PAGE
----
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    the best example of how unlikeable characters can endear themselves to the audience is jack nicholson... so many of his roles are boorish to outright despicable, but between the writers who give him great lines and his own ability to worm his way into your heart despite being the ultimate 'bad boy' you can't help but like the guys he portrays... cases in point:

    witches of eastwick
    one flew over the cuckoo's nest
    wolf

    and too many others to list...
     
  17. architectus
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    architectus Banned

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    Movies will be different than a novel. In a movie, we have a bias toward how the actor looks. Also, how well he acts makes a huge difference.

    But let's take a look at Neo for a moment. Does he meet the text-book tricks for likeability?

    First the four main text-books tricks.
    1. Make the character relatable. Give him a job we can relate to. A desire we can relate to. A problem we can relate to, etc.
    2. Build sympathy. The person is not happy with their life. They lost a lover, etc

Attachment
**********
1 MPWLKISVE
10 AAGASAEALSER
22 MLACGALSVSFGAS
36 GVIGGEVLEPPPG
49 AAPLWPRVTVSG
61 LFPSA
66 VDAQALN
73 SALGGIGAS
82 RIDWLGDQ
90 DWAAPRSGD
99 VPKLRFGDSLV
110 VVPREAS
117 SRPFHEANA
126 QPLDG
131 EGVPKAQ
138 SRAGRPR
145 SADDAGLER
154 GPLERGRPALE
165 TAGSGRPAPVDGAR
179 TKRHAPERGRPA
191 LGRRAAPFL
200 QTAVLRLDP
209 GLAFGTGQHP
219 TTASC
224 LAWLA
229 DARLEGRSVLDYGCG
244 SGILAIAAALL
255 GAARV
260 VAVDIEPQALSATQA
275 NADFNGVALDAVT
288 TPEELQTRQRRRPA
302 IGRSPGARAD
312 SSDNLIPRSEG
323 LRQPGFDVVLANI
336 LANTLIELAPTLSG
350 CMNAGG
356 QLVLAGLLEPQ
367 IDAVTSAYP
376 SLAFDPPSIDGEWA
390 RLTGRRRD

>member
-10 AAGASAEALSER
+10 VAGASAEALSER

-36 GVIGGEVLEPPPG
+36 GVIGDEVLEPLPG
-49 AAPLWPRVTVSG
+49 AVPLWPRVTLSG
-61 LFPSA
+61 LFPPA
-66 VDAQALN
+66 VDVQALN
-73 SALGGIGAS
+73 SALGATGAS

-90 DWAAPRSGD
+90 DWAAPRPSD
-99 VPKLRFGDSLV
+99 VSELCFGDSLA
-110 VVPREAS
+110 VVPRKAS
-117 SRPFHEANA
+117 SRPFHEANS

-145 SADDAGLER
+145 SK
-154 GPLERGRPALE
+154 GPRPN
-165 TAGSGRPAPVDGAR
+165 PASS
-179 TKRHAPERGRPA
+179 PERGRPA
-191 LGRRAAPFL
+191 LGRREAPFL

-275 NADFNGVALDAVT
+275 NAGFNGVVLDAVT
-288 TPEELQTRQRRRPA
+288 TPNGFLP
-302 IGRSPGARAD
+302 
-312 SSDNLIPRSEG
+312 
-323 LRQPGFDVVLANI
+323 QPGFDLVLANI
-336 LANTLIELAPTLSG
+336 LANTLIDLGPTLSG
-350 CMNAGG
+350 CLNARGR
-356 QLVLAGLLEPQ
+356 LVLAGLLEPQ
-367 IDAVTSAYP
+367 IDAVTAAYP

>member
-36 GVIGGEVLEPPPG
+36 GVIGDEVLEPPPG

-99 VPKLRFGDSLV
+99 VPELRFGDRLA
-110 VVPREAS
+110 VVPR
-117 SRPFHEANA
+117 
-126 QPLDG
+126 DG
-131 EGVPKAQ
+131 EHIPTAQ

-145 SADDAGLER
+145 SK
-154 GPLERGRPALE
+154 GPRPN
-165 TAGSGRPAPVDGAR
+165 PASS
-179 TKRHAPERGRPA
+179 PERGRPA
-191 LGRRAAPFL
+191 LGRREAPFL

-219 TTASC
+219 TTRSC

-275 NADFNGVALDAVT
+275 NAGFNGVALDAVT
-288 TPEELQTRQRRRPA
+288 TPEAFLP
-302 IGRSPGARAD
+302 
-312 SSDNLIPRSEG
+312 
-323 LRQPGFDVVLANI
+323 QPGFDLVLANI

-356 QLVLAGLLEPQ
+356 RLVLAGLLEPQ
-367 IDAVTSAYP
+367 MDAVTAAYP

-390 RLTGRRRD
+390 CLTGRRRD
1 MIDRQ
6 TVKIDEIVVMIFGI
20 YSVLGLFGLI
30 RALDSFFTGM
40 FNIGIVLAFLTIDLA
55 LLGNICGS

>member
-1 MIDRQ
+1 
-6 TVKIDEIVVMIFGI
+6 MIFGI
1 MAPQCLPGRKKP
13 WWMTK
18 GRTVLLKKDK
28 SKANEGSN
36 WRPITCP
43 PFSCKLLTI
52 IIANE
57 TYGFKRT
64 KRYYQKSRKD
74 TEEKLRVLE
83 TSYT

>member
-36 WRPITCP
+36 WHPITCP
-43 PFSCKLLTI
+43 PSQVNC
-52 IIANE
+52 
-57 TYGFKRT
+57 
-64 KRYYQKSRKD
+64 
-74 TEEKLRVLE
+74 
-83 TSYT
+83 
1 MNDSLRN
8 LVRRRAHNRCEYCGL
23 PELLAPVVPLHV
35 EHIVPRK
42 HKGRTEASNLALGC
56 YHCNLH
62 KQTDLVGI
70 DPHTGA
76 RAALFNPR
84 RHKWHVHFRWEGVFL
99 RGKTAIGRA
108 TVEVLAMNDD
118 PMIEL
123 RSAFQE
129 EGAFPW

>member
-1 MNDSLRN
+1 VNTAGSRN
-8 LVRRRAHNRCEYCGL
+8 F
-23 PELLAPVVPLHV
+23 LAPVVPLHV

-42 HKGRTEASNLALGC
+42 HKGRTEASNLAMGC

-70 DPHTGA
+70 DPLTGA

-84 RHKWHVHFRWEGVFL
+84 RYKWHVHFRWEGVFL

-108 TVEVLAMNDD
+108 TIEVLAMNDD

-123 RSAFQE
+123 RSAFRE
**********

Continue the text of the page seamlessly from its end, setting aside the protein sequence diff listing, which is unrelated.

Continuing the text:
3. Show good traits like have him help someone or even go out of his way to help an animal.
    4. Make the character interesting.

    1 is met right away. We can relate to him. He works a normal office job and seems unhappy with it. Many people are unhappy with their boring jobs/lives.
    2 is met right away. He desires something different. He hates the way his life is. He wants something more. He's not happy. This builds sympathy.
    4 is met a bit later in the story as we begin to see how interesting Neo is. He's handsome and interesting.
    3 is also met later in the story. He risks his own life for others.

    At least one of the 4 should be met at the very beginning of the story, IMO.
     
  18. mammamaia
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    mammamaia nit-picker-in-chief Contributor

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    good point!